Dumaguete in a Nutshell

Merell Lystra L. Recta

dgteIn the Philippines, fiestas are full of events or activities that promote the city’s culture. Every year, Dumaguete celebrates the feast of Saint Catherine of Alexandria, also known as Saint Catherine of the Wheel and The Great Martyr Saint. Such events have attracted townspeople and tourists from neighboring places which, at the same time, provide an opportunity to expose Dumaguete’s rich culture—may it be in the form of an artwork, through delicious food, or even with the melodies of music.

Dumaguete is known to be a city of gentle people. And aside from that, this city can give anyone the feeling of rural living in a province setting. Though it may not be as commercialized as other cities in our country, it has a lot to show off to the world. When it comes to the arts, the Dumagueteños have an extraordinary and exemplary taste.

Dagit: Local Arts
The first of its kind in Dumaguete, a trade show entitled “Dagit” was held last Nov. 24 at the Madeleine Café. The term dagit was based on the city name’s origin, which means “to swoop” or “to snatch.” In other words, this event wanted to lure people in and make them appreciate the beauty of the world of local arts. It also gave artists the chance to mingle with other people having the same passion in art—a passion which could affect individuals in many ways.

Art provides comfort. Bernice Delanto, an illustrator, considered scribbling on a sheet of paper an outlet to providenutshell2 her with confidence when speaking with her students online. The scribbles may just be so random, but it holds something valuable to the artist.

Art changes people. It can transform people’s lives, and give them a better perspective in facing the world—just as how Lumago Designs give disadvantaged women opportunities to handcraft beautiful accessories from recycled materials. It does not only alleviate them from poverty, but can also help preserve the environment and promote local arts. No matter how expensive or cheap the materials are, a passionate artist will always get the satisfaction of his or her artwork.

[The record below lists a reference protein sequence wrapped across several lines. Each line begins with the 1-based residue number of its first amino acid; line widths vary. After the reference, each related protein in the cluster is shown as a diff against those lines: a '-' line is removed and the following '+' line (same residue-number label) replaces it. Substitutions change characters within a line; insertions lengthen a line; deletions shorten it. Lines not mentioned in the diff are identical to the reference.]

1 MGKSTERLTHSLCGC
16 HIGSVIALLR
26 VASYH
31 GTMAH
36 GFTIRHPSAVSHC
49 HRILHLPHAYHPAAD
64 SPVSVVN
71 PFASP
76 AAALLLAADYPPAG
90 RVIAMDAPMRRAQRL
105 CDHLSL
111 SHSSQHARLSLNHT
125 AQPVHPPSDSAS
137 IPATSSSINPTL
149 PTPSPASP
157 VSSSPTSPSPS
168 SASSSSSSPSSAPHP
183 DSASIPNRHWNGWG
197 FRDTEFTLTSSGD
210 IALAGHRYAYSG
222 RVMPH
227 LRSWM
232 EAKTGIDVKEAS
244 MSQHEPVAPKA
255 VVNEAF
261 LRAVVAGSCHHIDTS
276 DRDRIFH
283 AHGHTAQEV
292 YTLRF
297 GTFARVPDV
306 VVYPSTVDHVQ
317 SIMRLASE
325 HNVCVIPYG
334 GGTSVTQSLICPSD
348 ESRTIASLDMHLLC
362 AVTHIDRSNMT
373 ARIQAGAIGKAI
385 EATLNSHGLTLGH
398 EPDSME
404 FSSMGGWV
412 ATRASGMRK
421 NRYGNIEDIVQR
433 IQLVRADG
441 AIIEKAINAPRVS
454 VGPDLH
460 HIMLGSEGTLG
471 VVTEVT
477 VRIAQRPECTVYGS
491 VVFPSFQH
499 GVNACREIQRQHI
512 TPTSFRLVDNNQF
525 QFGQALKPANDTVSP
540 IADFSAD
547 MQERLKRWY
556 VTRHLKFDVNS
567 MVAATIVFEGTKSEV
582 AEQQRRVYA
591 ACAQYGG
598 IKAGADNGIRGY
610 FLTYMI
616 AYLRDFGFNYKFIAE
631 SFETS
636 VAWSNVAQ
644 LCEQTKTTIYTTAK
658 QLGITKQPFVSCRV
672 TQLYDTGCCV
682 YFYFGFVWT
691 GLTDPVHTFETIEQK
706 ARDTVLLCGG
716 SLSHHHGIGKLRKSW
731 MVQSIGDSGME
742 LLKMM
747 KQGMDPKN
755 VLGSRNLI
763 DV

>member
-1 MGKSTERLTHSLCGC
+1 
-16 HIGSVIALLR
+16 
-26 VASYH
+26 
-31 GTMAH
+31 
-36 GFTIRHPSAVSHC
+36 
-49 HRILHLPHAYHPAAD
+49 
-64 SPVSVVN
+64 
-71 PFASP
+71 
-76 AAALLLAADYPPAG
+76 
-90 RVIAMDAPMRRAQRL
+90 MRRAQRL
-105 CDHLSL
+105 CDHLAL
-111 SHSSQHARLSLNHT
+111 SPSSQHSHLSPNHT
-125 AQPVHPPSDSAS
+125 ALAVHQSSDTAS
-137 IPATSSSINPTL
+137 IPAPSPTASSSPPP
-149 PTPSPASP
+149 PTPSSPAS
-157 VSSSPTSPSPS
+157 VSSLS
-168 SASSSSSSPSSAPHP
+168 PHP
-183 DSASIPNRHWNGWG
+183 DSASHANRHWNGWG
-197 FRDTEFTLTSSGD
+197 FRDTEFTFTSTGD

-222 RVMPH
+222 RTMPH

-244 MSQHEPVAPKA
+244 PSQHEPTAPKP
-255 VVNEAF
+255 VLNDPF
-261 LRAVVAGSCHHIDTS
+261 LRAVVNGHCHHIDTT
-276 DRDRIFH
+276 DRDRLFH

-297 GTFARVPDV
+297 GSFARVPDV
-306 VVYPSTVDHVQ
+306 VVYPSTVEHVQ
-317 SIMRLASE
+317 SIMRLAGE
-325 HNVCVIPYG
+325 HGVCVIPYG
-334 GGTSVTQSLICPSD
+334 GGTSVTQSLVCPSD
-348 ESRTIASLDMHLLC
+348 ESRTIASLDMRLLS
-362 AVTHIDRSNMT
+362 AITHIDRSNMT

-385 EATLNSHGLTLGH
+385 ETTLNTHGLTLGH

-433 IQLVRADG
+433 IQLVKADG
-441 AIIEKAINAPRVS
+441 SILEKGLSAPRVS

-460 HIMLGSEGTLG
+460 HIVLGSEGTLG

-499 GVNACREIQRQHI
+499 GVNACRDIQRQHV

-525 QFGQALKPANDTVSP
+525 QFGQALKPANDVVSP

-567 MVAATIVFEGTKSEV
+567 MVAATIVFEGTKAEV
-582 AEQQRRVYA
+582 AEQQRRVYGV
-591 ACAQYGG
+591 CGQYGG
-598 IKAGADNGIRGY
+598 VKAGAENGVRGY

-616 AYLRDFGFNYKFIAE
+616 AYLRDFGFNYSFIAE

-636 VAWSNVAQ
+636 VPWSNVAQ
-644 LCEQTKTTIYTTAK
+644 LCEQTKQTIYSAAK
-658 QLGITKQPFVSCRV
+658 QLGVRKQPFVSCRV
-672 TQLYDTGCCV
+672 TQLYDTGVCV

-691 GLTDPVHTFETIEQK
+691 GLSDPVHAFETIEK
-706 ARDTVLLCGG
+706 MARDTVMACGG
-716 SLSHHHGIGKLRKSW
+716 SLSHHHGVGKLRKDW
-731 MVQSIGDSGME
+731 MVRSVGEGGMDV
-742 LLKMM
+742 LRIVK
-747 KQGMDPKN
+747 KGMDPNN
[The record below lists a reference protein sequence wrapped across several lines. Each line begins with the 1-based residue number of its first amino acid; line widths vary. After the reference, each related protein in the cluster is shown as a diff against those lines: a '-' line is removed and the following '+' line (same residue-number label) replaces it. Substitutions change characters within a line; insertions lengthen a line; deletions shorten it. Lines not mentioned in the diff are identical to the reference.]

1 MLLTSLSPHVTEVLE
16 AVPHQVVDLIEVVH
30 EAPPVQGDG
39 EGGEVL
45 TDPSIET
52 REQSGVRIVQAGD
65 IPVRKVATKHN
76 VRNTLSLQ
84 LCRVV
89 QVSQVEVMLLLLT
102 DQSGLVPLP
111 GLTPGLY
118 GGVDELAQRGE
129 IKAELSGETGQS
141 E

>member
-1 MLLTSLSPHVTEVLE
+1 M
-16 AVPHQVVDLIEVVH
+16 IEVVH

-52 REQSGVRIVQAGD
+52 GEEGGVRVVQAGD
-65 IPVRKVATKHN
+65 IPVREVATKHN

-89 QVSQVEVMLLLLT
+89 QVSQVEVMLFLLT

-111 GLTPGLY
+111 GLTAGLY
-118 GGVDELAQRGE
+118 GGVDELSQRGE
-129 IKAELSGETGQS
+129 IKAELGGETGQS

Art reflects personality. By closely looking at an artwork, you could feel the emotions of the artist. Not only that, but also how the artist sees one’s self, and depicts one’s world in a way that not everybody can appreciate. But still, in any way, art can make your jaw drop.

Seeing the works displayed on the table, one couldn’t help but smile and be fascinated. There were stickers, postcards, bookmarks, pen holders, and jewelries—a lot to choose from.

nutshell3Organized by Aletheia Cediño and the Nomadic Collective, they sure would like to host another trade show event sometime next year to lure more people into the local arts industry. Since local arts are not so common with the larger community, trade shows such as “Dagit” serve as a bridge connecting the full-of-thoughts artist to the not-into-arts kind of people—a remedy in solving the problem of a lack of opportunities for local artists.

Touring around the city, you could notice all the restaurants or vendors around every corner selling a variety of food. In addition, local bands can also be seen in some restaurants, which could mean that people in this city are musically inclined.

Duma Comida: Food and Music
A foodie is an enthusiast of food, and when a foodie collaborates with other foodies, a grand food trip fit for the whole family awaits the community.

Inspired by Manila’s “Mercato Central” and Cebu’s “Sugbo Mercado,” Ela Clavano, along with her two brothers, and Rachelle Jamora were the brilliant minds behind this year’s “Duma Comida” along the Rizal Boulevard on the 26th and 27th of November.

Featuring start-up entrepreneurs, with the variety of food available, one could sure boost the food trip experience with friends and family members in this two-day event. There were vendors selling desserts such as cupcakes, and viands such as barbecue, soup, and lechon. People were busy taking their orders, some were busy looking for a table, while most were busy munching on their food.

Meanwhile, music fills the air as local singers of the city perform live. With every strum of the guitar, the beat of the drums, and the soothing voices of the singers, it sure attracted and calmed the customers who were still waiting for their food to be served.

nutshell1Most of all, the ambiance of being in a family was felt throughout the night. Some former classmates were reunited, families bonded with each other, sweet couples and even foreigners enjoyed the whole event. Even if it rained abruptly on the first night—though it did not take long—people still came and continued to embrace the rich culture of Dumaguete when it comes to food.

Together with the help of the Tourism Office of Dumaguete, the organizers and the vendors made the night life of the city livelier.

The food, the art, and the music are just a part of Dumaguete’s rich and varied culture. There are more to experience and love in Dumaguete, and not just during fiestas. The “Dagit” and “Duma Comida” events tell the commoners what Dumaguete is like in a nutshell.

About theweeklysillimanian (1971 Articles)
Official student news publication of Silliman University.

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